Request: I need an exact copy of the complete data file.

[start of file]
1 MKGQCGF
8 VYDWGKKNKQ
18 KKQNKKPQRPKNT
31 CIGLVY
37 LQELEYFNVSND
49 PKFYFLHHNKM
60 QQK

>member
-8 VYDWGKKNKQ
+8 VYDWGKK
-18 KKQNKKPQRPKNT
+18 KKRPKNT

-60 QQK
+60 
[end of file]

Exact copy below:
1 MKGQCGF
8 VYDWGKKNKQ
18 KKQNKKPQRPKNT
31 CIGLVY
37 LQELEYFNVSND
49 PKFYFLHHNKM
60 QQK

>member
-8 VYDWGKKNKQ
+8 VYDWGKK
-18 KKQNKKPQRPKNT
+18 KKRPKNT

-60 QQK
+60 